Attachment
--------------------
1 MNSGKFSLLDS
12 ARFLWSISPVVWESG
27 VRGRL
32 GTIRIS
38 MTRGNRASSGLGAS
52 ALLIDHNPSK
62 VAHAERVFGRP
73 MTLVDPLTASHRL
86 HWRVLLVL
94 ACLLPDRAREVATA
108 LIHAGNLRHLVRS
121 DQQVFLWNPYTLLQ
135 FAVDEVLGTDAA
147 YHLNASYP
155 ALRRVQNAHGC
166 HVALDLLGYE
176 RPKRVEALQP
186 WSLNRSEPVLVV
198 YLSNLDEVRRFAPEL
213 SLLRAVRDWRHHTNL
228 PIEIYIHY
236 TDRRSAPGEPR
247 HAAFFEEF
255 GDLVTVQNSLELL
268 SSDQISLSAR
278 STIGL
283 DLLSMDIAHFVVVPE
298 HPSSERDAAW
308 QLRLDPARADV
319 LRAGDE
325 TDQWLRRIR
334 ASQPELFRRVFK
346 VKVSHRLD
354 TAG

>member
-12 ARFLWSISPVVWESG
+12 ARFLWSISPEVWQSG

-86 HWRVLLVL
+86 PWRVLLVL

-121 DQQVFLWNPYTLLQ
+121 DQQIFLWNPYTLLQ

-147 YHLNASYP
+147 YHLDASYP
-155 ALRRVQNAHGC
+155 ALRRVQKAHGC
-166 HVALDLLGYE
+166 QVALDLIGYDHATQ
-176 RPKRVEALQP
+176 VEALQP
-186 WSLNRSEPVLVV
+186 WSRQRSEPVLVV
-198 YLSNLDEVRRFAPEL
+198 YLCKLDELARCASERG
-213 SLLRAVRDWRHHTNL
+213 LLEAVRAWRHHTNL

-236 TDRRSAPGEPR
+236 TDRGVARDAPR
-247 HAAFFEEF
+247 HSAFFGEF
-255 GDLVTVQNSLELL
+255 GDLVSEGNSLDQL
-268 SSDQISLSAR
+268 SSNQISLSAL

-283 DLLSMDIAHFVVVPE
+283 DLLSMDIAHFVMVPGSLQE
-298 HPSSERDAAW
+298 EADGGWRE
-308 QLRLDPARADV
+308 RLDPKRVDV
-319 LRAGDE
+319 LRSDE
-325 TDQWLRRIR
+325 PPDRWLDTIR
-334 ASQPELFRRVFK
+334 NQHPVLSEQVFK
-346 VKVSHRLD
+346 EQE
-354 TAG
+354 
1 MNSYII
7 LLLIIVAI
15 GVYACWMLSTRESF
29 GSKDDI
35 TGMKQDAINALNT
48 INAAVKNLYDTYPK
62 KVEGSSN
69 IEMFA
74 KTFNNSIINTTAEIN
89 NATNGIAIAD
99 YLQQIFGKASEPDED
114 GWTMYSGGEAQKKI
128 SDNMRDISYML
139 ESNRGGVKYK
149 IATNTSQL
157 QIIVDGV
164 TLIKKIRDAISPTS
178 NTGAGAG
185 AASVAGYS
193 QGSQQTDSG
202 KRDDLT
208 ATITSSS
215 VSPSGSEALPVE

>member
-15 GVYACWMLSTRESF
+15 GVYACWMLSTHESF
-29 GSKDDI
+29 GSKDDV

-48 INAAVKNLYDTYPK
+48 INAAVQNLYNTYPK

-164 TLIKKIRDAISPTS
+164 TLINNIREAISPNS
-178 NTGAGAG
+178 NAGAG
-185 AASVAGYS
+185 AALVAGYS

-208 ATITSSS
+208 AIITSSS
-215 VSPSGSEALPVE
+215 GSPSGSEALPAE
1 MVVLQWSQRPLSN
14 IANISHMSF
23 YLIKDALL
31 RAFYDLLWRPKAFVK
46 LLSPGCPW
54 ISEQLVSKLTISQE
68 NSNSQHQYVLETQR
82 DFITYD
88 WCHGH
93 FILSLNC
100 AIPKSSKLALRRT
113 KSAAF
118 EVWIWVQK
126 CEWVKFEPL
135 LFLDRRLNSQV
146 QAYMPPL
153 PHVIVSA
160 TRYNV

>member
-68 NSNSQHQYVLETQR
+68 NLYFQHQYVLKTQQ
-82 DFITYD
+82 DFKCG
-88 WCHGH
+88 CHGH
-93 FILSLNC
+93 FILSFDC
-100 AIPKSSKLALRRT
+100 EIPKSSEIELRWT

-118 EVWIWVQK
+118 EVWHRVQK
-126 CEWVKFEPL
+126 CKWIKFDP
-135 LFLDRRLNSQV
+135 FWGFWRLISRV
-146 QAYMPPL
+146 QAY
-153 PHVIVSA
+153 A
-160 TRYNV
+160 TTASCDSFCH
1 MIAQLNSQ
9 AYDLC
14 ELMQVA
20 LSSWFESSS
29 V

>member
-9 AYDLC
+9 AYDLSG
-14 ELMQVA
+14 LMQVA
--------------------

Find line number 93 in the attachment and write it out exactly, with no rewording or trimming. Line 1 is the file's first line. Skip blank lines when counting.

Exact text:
139 ESNRGGVKYK